It’s been one of the biggest themes amid the recent sell-off: should investors rotate out of growth and into value?
Value stocks are typically defined by their low multiples and stable fundamentals relative to their so-called growth peers, which are traditionally defined by their outsize growth projections relative to the market. Those companies, however, generally lack some more mature features like paying out dividends.
Ari Wald, head of technical analysis at Oppenheimer, wrote in a weekend note to clients that he sees further downside for value stocks. He contended Monday on CNBC’s “Trading Nation” that while value is indeed outperforming growth this month — the S&P 500 value stock-tracking ETF, IVE, has lost 7 percent this month while the IVW, which tracks S&P 500 growth stocks, has dropped 11 percent — he’s more constructive on names with momentum.
“It’s been a tough month across the board, whether you’re in the growth index, or in the value index, or in the S&P 500. All these indexes have broken their bull market trend levels. I think we’re at the lower end of what could be this new developing range. We’re momentum investors and we’re still seeing the best opportunities in more growth-oriented industries like software,” he said on “Trading Nation.”
Examining two select industry groups within growth and value, software and banks, respectively, he’s more optimistic on software’s next move than that of banks. Wald pointed to the software industry group coming off a new high, correcting into a rising 200-day moving average and trading above its early 2018 highs.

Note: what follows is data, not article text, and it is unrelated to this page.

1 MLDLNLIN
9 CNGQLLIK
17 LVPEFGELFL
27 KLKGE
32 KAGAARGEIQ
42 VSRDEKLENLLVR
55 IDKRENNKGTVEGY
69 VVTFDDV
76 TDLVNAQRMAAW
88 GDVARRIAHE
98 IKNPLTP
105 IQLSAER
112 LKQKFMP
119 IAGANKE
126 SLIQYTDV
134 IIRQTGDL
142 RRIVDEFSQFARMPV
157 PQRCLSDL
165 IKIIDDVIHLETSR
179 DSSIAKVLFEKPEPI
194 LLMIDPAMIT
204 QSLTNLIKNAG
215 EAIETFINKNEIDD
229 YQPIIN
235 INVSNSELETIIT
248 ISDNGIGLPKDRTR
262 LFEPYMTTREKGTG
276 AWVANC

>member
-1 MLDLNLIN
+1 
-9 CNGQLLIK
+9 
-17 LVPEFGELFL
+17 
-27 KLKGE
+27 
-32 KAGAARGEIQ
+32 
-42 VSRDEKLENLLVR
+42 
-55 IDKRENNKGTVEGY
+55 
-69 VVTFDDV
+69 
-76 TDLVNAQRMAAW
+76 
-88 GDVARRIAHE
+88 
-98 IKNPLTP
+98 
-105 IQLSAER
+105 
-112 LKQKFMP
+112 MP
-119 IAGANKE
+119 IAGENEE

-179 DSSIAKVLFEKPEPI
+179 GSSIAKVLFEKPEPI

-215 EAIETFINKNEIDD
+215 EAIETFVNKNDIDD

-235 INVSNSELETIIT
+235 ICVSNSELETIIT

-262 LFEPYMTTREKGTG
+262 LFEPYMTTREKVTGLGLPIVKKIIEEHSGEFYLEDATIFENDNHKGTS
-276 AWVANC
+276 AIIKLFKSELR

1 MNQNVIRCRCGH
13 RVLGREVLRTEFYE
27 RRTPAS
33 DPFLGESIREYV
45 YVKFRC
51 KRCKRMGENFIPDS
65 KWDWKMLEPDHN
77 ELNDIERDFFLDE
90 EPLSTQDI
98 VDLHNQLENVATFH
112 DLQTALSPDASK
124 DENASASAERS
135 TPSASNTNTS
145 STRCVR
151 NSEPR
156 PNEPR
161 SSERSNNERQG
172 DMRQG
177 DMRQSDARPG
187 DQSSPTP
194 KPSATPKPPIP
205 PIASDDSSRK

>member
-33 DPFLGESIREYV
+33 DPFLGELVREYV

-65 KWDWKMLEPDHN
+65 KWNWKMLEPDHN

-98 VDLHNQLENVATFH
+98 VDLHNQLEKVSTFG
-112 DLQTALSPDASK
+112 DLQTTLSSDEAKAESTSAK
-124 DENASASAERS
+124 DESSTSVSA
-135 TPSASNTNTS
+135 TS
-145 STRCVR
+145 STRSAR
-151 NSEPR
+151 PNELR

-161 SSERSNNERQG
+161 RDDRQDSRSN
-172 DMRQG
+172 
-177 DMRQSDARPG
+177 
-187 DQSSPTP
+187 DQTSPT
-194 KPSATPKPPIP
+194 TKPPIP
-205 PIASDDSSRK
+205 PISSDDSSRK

Meanwhile, bank stocks as a group have failed to make a new 2018 high. He added, “From a risk-reward [standpoint], we’re of the view that the weak get weaker. If we’re wrong, we think it actually gets led lower by value, and I think growth can hold up better.”
Others say value, over growth, is the place to be.
Investors would be wise to carry an “overweight” position in value, said Chad Morganlander, portfolio manager at Washington Crossing Advisors, and more specifically in consumer staples and health care. The health-care sector is the top-performing sector this year, on Monday dethroning technology as the best performer in 2018.
“You should emphasize being defensive overall. … What we’ve noticed over 27 years of doing this is that when global growth starts to decelerate, that growth stocks actually are quite vulnerable. Momentum starts to break down, and you start to see growth companies have to ratchet down their future expectations,” he said Monday on “Trading Nation.”
Morganlander said investors should still keep growth stocks in their portfolios, “but be more circumspect about the risk that you’re taking.”
The S&P 500 growth ETF and its value counterpart were up modestly on Tuesday.